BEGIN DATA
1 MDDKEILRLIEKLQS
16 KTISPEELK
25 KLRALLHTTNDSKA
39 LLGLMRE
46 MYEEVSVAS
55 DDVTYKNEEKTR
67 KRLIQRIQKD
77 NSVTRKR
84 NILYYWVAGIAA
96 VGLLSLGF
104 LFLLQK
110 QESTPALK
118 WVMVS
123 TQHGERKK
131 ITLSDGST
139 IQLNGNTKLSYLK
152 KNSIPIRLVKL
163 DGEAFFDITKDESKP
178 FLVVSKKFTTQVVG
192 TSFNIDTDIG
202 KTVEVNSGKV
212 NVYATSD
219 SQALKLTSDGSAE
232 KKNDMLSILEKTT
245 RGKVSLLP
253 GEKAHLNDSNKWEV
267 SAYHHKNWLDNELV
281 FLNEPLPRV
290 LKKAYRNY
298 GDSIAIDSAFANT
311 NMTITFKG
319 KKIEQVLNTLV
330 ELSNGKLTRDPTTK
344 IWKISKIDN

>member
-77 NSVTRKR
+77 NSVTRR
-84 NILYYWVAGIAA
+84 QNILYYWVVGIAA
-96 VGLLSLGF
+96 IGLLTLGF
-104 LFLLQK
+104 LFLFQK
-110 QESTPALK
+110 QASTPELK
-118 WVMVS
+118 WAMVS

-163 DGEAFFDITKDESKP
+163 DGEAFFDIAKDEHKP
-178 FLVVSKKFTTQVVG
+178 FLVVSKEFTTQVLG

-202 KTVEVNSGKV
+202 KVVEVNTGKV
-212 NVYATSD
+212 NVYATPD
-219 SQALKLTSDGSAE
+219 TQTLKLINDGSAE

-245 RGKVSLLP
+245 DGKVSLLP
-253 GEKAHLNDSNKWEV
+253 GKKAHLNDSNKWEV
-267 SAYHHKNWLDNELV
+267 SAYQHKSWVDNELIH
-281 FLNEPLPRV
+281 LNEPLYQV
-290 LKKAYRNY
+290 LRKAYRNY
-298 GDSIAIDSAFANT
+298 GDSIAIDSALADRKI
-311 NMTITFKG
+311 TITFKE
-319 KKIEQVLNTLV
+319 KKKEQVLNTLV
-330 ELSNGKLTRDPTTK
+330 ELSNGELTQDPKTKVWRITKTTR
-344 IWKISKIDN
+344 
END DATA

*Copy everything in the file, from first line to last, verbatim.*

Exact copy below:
1 MDDKEILRLIEKLQS
16 KTISPEELK
25 KLRALLHTTNDSKA
39 LLGLMRE
46 MYEEVSVAS
55 DDVTYKNEEKTR
67 KRLIQRIQKD
77 NSVTRKR
84 NILYYWVAGIAA
96 VGLLSLGF
104 LFLLQK
110 QESTPALK
118 WVMVS
123 TQHGERKK
131 ITLSDGST
139 IQLNGNTKLSYLK
152 KNSIPIRLVKL
163 DGEAFFDITKDESKP
178 FLVVSKKFTTQVVG
192 TSFNIDTDIG
202 KTVEVNSGKV
212 NVYATSD
219 SQALKLTSDGSAE
232 KKNDMLSILEKTT
245 RGKVSLLP
253 GEKAHLNDSNKWEV
267 SAYHHKNWLDNELV
281 FLNEPLPRV
290 LKKAYRNY
298 GDSIAIDSAFANT
311 NMTITFKG
319 KKIEQVLNTLV
330 ELSNGKLTRDPTTK
344 IWKISKIDN

>member
-77 NSVTRKR
+77 NSVTRR
-84 NILYYWVAGIAA
+84 QNILYYWVVGIAA
-96 VGLLSLGF
+96 IGLLTLGF
-104 LFLLQK
+104 LFLFQK
-110 QESTPALK
+110 QASTPELK
-118 WVMVS
+118 WAMVS

-163 DGEAFFDITKDESKP
+163 DGEAFFDIAKDEHKP
-178 FLVVSKKFTTQVVG
+178 FLVVSKEFTTQVLG

-202 KTVEVNSGKV
+202 KVVEVNTGKV
-212 NVYATSD
+212 NVYATPD
-219 SQALKLTSDGSAE
+219 TQTLKLINDGSAE

-245 RGKVSLLP
+245 DGKVSLLP
-253 GEKAHLNDSNKWEV
+253 GKKAHLNDSNKWEV
-267 SAYHHKNWLDNELV
+267 SAYQHKSWVDNELIH
-281 FLNEPLPRV
+281 LNEPLYQV
-290 LKKAYRNY
+290 LRKAYRNY
-298 GDSIAIDSAFANT
+298 GDSIAIDSALADRKI
-311 NMTITFKG
+311 TITFKE
-319 KKIEQVLNTLV
+319 KKKEQVLNTLV
-330 ELSNGKLTRDPTTK
+330 ELSNGELTQDPKTKVWRITKTTR
-344 IWKISKIDN
+344 